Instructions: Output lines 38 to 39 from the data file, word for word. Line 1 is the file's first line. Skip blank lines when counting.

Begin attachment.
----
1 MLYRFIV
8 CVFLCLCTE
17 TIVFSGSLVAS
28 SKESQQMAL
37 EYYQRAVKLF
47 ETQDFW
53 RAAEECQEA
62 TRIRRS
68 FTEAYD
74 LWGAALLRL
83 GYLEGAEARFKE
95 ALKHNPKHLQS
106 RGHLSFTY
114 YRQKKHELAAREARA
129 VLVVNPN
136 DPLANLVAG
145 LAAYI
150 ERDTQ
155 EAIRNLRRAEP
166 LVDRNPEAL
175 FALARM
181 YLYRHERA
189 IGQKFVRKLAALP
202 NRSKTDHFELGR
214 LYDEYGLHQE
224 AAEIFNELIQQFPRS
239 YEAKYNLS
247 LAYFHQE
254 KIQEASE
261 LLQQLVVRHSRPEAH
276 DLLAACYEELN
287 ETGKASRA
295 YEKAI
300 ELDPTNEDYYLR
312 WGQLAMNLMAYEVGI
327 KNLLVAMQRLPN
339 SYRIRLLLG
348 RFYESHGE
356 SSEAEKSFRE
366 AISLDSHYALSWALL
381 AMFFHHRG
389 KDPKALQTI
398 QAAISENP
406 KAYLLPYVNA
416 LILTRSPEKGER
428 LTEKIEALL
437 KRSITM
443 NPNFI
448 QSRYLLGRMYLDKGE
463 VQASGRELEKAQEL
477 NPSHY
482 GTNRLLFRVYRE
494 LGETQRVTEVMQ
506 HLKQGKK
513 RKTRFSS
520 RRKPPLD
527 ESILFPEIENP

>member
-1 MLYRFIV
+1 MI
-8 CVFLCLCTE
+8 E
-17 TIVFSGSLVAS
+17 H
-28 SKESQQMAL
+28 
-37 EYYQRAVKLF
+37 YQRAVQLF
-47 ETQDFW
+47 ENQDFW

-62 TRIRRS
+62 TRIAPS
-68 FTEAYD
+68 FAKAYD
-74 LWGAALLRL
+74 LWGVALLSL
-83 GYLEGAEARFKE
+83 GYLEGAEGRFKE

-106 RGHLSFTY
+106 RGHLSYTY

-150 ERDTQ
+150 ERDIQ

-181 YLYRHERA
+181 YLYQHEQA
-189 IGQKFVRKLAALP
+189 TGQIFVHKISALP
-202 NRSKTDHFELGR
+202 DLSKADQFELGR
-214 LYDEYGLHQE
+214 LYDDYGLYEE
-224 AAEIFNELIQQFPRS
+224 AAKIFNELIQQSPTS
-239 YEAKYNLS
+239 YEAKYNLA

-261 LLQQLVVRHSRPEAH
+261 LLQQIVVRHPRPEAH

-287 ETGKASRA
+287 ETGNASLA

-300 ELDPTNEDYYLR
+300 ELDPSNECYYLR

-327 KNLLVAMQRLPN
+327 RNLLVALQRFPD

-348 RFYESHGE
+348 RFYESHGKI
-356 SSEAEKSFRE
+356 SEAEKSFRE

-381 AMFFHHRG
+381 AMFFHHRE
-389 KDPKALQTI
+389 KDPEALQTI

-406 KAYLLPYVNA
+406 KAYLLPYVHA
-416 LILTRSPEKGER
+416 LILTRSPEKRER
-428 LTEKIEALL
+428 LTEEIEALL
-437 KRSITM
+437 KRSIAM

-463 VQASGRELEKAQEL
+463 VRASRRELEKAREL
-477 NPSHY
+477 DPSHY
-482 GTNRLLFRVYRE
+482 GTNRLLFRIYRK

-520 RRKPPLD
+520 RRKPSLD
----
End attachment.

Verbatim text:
348 RFYESHGE
356 SSEAEKSFRE